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Female (large) and male (small) Nephilingis cruentata, an extremely sexually size dimorphic spider

Female (large) and male (small) Nephilingis cruentata, an extremely sexually size dimorphic spider

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Article
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Adult body size, development time, and growth rates are components of organismal life histories, which crucially influence fitness and are subject to trade-offs. If selection is sex-specific, male and female developments can eventually lead to different optimal sizes. This can be achieved through developmental plasticity and sex-specific developmen...

Citations

... Among chelicerates, spiders display a particularly clear morphological sexual dimorphism, females are 3-14 times larger than males and, in some species, females are 75.2 times heavier than males [112,113]. In addition, several species of males, such as the banksia peacock spider, show a brilliant appearance like a peacock male and perform the mating dances [114,115]. ...
Chapter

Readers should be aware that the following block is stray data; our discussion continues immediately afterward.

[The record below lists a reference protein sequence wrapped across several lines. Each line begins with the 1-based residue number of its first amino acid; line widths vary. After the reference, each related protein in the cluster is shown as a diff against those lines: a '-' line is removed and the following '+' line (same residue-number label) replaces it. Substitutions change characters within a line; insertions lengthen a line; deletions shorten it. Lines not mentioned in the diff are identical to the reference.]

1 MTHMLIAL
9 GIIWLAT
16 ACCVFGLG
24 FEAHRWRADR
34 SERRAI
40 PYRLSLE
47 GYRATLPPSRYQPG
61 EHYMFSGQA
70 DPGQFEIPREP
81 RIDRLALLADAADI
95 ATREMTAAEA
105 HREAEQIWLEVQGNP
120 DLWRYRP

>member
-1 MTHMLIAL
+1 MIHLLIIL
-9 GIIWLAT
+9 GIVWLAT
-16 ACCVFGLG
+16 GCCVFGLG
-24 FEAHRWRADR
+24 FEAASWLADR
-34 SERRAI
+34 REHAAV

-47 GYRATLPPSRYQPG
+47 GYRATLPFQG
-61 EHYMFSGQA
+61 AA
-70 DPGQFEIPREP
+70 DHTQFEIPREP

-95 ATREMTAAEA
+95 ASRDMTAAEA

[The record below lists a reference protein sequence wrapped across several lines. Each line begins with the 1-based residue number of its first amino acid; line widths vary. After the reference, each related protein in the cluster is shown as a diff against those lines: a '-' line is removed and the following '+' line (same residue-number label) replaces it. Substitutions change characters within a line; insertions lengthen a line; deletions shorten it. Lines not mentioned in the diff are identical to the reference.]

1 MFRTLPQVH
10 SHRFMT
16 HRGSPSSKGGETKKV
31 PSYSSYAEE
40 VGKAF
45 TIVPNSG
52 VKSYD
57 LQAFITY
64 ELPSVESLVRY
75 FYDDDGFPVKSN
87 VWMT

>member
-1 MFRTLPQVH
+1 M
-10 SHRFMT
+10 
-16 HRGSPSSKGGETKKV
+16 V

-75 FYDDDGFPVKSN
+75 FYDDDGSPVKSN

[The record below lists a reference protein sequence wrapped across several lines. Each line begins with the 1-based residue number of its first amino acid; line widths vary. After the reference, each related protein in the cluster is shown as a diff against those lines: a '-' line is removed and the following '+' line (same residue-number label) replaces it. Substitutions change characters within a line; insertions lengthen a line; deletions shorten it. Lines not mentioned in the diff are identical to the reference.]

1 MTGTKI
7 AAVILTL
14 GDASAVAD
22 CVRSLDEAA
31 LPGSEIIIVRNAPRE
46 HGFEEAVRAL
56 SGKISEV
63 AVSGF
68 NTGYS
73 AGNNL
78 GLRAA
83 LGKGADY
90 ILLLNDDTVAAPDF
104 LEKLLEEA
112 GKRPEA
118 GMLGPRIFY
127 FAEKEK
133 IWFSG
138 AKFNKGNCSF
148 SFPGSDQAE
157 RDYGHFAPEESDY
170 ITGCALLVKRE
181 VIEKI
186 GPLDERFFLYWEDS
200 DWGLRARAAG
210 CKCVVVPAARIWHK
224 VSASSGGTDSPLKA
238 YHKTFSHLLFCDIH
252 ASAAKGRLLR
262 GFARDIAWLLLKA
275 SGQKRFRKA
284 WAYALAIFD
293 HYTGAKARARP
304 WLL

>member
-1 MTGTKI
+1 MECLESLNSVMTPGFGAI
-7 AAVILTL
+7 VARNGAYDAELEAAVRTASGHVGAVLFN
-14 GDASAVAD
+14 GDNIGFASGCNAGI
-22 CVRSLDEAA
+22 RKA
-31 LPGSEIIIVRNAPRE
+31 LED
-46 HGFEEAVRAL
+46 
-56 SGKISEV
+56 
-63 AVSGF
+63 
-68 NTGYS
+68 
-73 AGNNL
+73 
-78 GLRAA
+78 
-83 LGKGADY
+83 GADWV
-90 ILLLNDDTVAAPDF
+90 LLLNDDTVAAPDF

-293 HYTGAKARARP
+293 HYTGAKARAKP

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In insects, metamorphosis is one of the most important research topics. Their drastic morphological and physiological changes from larvae to pupae, and then to adults, have fascinated many people. These changing life history patterns are tightly regulated by two endocrine systems, the ecdysteroids (molting hormones) and the juvenile hormones. Metamorphosis is also the most universal phenomenon in non-insect arthropods (especially crustaceans). Additionally, as dwarf males (e.g., barnacle crustaceans) show distinct sexual dimorphism during the larval developmental stage, larval development and sexual differentiation are also intimately associated. Our knowledge of endocrinology and gene cascades underlying metamorphosis and sexual differentiation in non-insect arthropods is rudimentary at best and relies heavily on well-studied insect models. Advances in newly developed applications, omics technologies and gene-targeting, are expected to lead to explorative molecular studies that reveal components and pathways unique to non-insect arthropods. This chapter reconciles known components of metamorphosis and sexual differentiation in non-insect arthropods and reflects on our findings in insects to outline future research.